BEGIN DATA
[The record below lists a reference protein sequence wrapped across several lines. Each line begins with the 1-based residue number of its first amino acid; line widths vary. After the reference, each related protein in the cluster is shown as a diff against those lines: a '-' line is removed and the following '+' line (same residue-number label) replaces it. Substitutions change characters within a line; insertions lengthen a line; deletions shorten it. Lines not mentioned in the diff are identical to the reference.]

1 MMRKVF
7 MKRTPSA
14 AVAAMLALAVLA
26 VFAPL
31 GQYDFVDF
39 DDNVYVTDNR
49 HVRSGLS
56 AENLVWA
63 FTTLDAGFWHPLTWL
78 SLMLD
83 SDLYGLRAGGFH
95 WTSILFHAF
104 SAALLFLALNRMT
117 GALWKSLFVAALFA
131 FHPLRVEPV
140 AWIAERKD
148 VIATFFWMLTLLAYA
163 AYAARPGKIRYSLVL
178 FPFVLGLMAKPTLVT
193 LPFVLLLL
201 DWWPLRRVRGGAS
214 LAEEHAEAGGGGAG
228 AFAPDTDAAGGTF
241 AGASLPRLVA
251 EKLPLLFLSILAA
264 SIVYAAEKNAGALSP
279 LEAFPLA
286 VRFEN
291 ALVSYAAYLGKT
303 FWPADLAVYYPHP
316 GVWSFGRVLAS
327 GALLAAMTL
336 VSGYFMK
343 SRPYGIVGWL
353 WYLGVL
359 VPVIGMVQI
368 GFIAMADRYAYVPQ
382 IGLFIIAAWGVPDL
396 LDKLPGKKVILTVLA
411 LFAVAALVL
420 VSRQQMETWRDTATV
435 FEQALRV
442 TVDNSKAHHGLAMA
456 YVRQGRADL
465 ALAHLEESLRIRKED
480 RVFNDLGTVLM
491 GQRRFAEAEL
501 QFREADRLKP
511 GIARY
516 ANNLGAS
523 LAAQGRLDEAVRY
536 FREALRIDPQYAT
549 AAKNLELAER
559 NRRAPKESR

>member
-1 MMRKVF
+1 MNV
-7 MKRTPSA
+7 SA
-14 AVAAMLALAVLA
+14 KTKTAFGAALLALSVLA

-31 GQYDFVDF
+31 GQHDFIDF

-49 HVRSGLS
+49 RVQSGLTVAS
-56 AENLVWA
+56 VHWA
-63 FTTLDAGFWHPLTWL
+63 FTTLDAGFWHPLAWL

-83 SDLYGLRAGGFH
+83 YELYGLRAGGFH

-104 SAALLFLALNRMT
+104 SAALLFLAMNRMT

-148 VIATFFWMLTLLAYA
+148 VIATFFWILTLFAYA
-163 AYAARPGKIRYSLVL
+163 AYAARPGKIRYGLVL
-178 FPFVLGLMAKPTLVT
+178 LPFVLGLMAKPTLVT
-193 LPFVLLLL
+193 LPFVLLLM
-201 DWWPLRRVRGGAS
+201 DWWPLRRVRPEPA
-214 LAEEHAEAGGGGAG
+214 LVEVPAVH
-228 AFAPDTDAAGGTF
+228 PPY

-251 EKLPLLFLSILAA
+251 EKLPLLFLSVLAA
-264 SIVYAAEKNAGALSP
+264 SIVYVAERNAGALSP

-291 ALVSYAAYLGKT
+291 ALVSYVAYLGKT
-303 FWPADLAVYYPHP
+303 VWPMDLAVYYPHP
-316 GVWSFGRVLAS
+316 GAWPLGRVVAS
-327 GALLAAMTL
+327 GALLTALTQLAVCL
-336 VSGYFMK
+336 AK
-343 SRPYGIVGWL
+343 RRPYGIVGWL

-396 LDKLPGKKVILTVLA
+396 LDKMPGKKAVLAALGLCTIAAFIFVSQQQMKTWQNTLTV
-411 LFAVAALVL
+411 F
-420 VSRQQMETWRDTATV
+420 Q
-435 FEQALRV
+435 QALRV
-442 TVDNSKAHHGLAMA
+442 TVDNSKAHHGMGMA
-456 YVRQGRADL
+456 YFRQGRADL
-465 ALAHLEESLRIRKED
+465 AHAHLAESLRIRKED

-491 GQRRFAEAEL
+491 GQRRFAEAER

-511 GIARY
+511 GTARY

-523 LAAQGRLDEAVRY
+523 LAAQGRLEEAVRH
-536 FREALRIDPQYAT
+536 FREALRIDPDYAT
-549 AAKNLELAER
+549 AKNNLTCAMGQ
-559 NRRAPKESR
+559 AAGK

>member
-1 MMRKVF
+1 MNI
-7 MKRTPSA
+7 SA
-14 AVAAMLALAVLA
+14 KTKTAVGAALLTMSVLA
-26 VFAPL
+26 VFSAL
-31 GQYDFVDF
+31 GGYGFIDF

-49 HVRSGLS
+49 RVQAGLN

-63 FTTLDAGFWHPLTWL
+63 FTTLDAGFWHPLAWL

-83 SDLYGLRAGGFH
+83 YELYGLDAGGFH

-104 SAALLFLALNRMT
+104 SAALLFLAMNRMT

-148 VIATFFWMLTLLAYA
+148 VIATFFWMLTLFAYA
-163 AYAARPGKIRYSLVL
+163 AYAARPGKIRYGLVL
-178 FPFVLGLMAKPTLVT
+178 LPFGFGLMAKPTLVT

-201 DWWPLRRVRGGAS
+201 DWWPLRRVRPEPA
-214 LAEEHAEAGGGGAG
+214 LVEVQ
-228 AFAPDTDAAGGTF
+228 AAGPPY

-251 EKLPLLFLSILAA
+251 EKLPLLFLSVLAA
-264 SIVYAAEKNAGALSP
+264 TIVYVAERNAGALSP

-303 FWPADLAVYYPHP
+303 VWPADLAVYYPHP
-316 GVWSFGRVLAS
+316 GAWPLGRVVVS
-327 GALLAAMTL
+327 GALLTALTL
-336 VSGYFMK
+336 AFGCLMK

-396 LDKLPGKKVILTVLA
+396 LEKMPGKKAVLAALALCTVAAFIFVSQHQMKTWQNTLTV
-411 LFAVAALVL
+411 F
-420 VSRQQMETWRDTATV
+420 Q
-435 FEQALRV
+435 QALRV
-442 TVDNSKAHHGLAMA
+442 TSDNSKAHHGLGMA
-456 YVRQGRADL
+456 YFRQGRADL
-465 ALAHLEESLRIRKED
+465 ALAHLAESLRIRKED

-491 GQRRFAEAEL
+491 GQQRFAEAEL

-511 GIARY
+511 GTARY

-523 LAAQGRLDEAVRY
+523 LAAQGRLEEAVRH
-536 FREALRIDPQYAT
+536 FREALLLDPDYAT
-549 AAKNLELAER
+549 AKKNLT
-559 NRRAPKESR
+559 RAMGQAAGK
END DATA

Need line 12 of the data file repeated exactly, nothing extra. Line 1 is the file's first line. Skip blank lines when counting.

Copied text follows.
83 SDLYGLRAGGFH